15: Get into the habit of following up
Take time to look at how well you’re doing in following up on the referrals you’re receiving from your networking group. If you’re brutally honest, you will probably note some referrals fall between the cracks and never get followed through on. That’s a problem as timely follow-up is the lifeblood of any effective networking group. If you don’t follow up on the leads others have provided, they will have doubts about your ability to follow through on anything you have promised.
Look carefully at the systems you have set up to keep track of the business referrals you receive and what you do with them. There is no one-size-fits-all system here. What’s important is to find something that works for you. Evaluate how well you’re doing at using the system you now have in place. If your system isn’t working, figure out why not and do something about it. Make sure every lead you get is acted promptly and professionally.
While you’re checking your systems, also look at how you keep track of information about your various networking partners. This information needs to be available quickly so you can keep the relationship fresh and focused. Look at how often you update these details.
Everyone is busy and this information will be changing all the time. Make sure you’re up to date in this area as well so you don’t miss any meetings or appointments you have committed to. Whenever you reconnect with networking partners, take the opportunity to refresh and update their details at the same time. This is a good business practice.
16: Get active in social and sports setting
Learn to play golf. Join a bowling league or sign up for a softball team. Do something this week, which aligns with your sporting interests. Organize a regular time you can get together with other people who like doing the same things and make that a “catalyst event” where you can bring new and different people together. Have fun thereby creating greater visibility, which will then lead to credibility and ultimately business transactions. Play ball.
17: Make meal meetings productive
Focus this week on all those meeting where you take your clients out to eat. If you’re smart, you’ll use these as opportunities to grow your network and not merely as a chance to grow your waistline. Meal meetings can be used several ways:
- To further develop and strengthen a business relationship.
- To meet someone who may join your network.
- To introduce a colleague to someone you know.
- To teach something.
Work this week to set up at least three purposeful meal meetings involving at least three people from your network in the next month or so. Make certain everyone knows in advance what is the purpose of each meeting.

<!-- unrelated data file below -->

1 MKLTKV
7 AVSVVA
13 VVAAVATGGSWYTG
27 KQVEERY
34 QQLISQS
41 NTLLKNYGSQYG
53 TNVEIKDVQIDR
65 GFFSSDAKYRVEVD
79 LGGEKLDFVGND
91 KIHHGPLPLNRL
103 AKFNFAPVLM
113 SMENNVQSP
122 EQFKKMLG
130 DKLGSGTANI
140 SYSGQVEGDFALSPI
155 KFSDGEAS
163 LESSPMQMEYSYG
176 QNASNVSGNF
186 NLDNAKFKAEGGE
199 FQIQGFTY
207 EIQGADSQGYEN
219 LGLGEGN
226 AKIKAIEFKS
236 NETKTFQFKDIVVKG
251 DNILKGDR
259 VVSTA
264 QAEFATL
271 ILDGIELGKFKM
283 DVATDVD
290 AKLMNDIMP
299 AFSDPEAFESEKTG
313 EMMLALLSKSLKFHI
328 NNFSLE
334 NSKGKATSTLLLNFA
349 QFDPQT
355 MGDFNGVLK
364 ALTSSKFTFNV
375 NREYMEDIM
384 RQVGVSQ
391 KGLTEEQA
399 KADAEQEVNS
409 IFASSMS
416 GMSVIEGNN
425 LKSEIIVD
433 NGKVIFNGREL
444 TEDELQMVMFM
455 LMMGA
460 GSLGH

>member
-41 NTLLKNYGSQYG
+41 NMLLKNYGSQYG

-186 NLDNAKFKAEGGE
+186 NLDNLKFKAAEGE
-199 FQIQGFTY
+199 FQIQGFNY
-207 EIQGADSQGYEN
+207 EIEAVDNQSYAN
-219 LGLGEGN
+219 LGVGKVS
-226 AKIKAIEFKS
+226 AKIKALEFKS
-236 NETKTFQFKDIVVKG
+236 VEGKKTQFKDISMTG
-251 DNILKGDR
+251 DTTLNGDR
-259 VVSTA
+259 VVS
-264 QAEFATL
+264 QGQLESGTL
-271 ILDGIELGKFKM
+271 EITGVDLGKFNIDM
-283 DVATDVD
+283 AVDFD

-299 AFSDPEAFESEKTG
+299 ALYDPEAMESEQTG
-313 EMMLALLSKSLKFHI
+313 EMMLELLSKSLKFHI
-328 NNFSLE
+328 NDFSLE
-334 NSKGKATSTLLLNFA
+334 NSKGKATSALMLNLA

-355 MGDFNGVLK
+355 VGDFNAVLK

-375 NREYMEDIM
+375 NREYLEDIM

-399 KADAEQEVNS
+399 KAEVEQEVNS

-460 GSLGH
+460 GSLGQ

18: Ace making a powerful first impression
The business cliché is you never get a second chance to make a good first impression. Your assignment this week is to take a long, hard look at what kind of first impression you are projecting to others. Ask: “What message am I sending to those who meet me for the first time? Do I come across as professional and a good resource to know or do I merely come across as someone who is out to sell them something?” On the basis of what you find, you may need to make some changes in your general grooming and choice of clothing.
As you make this evaluation, also spend some time on the body language you typically use. Do you make good eye contact? Do you stand in a welcoming manner or does everything you do send the message you should not be approached? Ask your friends for feedback this week and work out what you need to be doing (or changing) in order to make a solid first impression.
19: Find or form a networking group
Referral networking groups are organizations, which hold regular meetings for the sole purpose of generating business for each other. This is like having salespeople working for you that you don’t even need to pay a commission. Make it a priority this week to check out whether there is a chapter, which meets somewhere, near you and if so, go along and get involved.
20: Join your local Chamber of Commerce
Belonging to a Chamber of Commerce can help you supercharge your networking activities. This week, find out where your nearest Chamber of Commerce is and request membership information. If possible, attend an event or two and see what the fit is like for you. More than likely, there will be a few options available so do your homework and pick a Chamber of Commerce, which has a strong, and active membership base.
Be proactive in expanding the number of people you can network with. And be prepared to roll up your sleeves and get involved. You’ll have to earn the goodwill of the other members before the referrals will start flowing.
21: Sponsor some appropriate events
Event sponsorship is a great way to grow your business. Sponsoring the right event can position your business advantageously, create recognition with key people and make all kinds of good things happen. Take time this week to look for local events you can sponsor.
In all likelihood, you won’t be looking at sponsoring a televised NASCAR race. You’ll probably end up sponsoring an event put on by a local community group, a trade show or something else, which is run by a professional group. These can all be excellent ways to bring more people into your network. Find an event that includes an appropriate level of investment and sponsor it.